Membrane Transporter/Ion Channel
Membrane Transporters mediate the movement of ions and molecules via binding and moving the substance across the membrane. There are two main actions of transporter: facilitated diffusion (passive transport) and active transport. Membrane transporters which bind the hydrolysis of ATP to the transport of target molecules are referred to as ATPases. For instance, Na+,K+-ATPases or Na+,K+-pumps are responsible for the transport of Na+ out of and K+ into cells.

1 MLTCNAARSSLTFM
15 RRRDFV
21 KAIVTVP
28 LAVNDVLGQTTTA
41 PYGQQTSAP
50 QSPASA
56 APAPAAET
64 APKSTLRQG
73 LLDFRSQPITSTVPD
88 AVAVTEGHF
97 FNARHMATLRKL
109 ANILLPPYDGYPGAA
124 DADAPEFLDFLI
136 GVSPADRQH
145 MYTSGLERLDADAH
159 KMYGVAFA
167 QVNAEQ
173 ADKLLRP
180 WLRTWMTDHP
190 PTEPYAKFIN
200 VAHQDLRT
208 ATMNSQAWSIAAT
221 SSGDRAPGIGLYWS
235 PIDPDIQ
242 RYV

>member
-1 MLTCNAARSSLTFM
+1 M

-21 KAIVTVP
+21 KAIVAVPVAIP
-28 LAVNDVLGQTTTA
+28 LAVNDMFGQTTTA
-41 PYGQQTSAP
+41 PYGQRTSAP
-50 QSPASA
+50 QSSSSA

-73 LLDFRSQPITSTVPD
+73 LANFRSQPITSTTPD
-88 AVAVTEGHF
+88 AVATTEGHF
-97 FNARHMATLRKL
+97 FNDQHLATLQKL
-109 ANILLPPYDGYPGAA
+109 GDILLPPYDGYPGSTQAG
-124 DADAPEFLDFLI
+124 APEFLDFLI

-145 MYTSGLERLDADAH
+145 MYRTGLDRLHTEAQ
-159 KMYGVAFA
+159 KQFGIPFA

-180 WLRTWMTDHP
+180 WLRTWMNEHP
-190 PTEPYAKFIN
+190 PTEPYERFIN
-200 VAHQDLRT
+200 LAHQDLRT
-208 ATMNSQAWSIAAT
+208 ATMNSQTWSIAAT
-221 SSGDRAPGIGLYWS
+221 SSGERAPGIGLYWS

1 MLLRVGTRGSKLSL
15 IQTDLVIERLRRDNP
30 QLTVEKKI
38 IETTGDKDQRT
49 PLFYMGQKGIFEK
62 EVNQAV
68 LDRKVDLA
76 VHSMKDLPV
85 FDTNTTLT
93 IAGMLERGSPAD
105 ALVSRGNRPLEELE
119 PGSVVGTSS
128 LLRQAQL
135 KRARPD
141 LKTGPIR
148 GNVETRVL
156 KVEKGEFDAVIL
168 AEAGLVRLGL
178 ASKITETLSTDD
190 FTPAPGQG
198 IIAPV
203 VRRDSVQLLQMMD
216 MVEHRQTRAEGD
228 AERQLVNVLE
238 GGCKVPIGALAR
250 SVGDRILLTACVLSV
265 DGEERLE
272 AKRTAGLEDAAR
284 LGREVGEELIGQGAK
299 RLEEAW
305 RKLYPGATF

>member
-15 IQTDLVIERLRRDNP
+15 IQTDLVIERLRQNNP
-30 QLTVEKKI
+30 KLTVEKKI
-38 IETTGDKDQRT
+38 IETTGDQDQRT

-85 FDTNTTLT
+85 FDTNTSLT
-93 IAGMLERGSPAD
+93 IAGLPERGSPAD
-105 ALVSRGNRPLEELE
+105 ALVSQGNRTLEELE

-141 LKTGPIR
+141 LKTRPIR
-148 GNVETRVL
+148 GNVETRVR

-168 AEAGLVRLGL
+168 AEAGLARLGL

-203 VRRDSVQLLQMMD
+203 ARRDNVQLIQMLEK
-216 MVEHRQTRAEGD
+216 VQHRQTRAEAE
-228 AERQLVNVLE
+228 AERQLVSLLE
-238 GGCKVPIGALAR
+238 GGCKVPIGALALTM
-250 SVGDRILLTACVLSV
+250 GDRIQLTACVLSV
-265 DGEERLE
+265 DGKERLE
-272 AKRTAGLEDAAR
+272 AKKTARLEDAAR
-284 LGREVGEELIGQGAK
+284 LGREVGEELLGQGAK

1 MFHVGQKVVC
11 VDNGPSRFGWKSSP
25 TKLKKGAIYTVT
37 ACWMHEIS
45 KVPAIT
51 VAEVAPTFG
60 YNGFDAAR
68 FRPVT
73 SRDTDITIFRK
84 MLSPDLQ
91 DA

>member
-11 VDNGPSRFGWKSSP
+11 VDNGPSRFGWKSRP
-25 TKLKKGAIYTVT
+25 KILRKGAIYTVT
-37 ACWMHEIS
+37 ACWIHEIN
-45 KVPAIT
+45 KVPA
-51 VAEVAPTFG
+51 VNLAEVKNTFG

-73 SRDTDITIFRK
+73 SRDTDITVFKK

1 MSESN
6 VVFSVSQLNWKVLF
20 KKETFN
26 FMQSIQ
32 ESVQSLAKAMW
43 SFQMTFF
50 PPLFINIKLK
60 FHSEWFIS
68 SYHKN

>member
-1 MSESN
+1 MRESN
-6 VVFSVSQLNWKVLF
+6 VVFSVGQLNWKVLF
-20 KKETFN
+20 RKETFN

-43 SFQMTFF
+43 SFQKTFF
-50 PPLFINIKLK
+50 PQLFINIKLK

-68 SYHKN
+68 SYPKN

Ion channels are pore-forming membrane proteins which allow the flow of ions across the membrane. The ion channels can be broadly grouped into six families including calcium channels, chloride channels, potassium channels, sodium channels, gap junction proteins and porins. Not all ion channels are gated, such as certain type of K+ and Cl– channels, transient receptor potential superfamily of cation channels, the ryanodine receptors and the IP3 receptors, but most Na+, K+, Ca2+ and some Cl– channels are all gated by voltage. Ligand-gated channels are regulated in response to ligand binding (e.g. neurotransmitters signaling). These ligand-gated neurotransmitter receptors are known as ionotropic receptors. Various neurotransmitters couple to ionotropic receptors such as glutamate, acetylcholine, glycine, GABA, and serotonin.
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